Depends how the repayments are handled. Might be in instalments so not quite like a credit card
I assume a big difference is the protections applicable.
A credit pot and virtual card, could be functionally equivalent to a fresh debit account with an agreed overdraft. Whereas a credit card would have section 75 etc
If apple seeks a phone directly they get a lot more than if sold via EE (as an example) so makes sense for them to pay a small fee to Barclays which is less than the cut to the reseller to get the direct sales.
Klarna is interesting in that they also offer a method of creating a one time credit card to use on retailers that don’t accept Klarna. I’ve wondered how they can possibly make money on that method.
Tymit does credit card. After each purchase one can switch it to instalments plan. With split into three months with zero APR. It is, overall, similar-ish to regular credit cards with upto 56 days interest free. One pays 2/3 earlier, and 1/3 later, instead of the full monty at the avelanche day.
So one could do credit card pot / virtual card with APR-free split into 3 months.
Curve does the same with up for 12 months and 1K limit. No APR either so far, although not sure how they’ll earn money on it without APR
Late to the thread and skipped a few comments so apologies if I’m repeating some sentiment…
On the topic of predatory lending - I do think BNPL can and does slip into that territory - you just have to look at a few…. Dubious uses of Klarna on “fast fashion” sites like ASOS and similar.
Often advertised in a “get your fashion haul now” kind of way, and I’m almost positive that’s paired with a solid understanding of consumer behaviour; I imagine there’s a lower likelihood of returning something once the product is “in hand” vs buying it when it’s out of budget.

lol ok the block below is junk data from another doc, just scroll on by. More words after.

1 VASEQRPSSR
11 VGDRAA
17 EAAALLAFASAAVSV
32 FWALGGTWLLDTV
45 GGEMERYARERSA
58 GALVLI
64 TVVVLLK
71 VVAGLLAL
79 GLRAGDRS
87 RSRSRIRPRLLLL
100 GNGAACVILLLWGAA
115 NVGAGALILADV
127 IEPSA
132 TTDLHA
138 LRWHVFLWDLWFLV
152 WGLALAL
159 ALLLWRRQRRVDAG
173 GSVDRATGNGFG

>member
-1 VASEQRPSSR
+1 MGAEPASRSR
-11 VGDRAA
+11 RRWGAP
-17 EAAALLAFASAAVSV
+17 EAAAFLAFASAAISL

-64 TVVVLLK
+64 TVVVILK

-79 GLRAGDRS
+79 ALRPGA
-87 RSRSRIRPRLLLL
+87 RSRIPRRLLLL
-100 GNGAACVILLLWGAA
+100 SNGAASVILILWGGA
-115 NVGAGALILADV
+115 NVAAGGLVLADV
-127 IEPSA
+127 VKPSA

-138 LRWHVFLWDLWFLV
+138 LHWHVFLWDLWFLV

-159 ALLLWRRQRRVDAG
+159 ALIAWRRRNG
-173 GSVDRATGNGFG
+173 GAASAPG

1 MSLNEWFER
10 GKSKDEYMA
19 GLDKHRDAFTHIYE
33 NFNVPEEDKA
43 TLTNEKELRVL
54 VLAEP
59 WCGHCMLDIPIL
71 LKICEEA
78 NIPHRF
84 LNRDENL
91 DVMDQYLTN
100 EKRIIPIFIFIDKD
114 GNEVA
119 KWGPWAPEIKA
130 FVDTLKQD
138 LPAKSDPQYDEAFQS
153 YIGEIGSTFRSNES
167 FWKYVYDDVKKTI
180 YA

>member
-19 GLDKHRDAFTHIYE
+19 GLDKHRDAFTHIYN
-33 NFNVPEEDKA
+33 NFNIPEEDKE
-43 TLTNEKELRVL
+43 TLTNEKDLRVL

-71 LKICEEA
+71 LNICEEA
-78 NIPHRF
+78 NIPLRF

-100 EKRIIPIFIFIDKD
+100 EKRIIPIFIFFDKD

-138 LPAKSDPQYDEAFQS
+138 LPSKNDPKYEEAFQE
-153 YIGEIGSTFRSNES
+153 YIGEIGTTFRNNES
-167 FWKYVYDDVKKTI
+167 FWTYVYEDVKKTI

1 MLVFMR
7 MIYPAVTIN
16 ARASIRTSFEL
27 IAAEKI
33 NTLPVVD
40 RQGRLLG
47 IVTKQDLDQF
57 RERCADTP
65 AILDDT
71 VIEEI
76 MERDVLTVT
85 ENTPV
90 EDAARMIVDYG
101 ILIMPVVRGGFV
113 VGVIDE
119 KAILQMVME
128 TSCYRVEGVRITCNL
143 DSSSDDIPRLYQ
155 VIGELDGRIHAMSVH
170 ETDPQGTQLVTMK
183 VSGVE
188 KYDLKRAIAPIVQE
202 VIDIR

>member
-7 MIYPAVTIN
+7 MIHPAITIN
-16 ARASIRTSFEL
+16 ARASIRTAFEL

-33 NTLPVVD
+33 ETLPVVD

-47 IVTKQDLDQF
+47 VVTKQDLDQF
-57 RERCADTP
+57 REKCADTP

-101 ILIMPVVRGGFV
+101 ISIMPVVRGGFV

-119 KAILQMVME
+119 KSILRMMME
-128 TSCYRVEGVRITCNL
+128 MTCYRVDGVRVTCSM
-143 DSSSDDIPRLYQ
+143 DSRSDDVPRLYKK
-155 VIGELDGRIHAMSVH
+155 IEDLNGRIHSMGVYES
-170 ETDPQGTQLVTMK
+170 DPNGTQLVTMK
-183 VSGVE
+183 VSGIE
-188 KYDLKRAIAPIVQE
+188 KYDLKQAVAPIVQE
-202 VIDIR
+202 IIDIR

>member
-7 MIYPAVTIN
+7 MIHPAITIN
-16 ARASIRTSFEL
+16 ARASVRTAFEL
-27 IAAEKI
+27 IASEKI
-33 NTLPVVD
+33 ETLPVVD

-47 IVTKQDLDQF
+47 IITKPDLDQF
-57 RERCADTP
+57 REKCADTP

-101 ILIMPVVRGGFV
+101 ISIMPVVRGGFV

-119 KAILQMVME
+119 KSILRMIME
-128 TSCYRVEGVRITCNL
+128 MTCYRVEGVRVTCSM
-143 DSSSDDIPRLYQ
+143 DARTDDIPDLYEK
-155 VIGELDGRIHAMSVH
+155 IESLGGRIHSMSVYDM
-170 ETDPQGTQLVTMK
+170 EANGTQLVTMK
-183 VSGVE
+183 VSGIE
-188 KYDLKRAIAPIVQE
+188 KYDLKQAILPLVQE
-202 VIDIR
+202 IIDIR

I recall at one point Monzo trialled a BNPL type thing right? With an in feed card similar to Loans? I think it was short lived but this sounds like the resurgence of that.
Hope at least it’s advertised responsibly
Im wondering about S75 protection - I’m assuming it’s not a thing with services like Klarna. Fingers crossed for a true credit card in time!
Exactly. You look at Klarna’ homepage and it’s ‘Klarna makes shopping easier, Klarna is the best shopping experience’. The fact they are selling loans / credit products is deliberately hidden. They don’t mention finance, borrowing, interest rates at all there. Just ‘pay in three’ which they describe as the shopping experience you deserve.
I can’t see how this washes as a way to sell credit honestly
I guess they make money off the people who miss payments, as I never had any issues paying with Klarna, bought a phone through them with no extra added interest over the RRP for it
Legally it must be surely they are providing credit as I understand it, the law isn’t specific to credit cards. I don’t know how they respond to S75 requests though.
They get payment from the merchant (because they are encouraging people to spend more money at their stores)
I see, they get a kickback like an amazon affiliate
This is the theory anyway, and what Klarna’s mareting says. But Klarna in particular is really expensive for the merchant. At the company where I’ve implemented it about a year ago (high-value fashion) we did withdraw it again after a few months as we only saw our costs rise but no increase in conversions.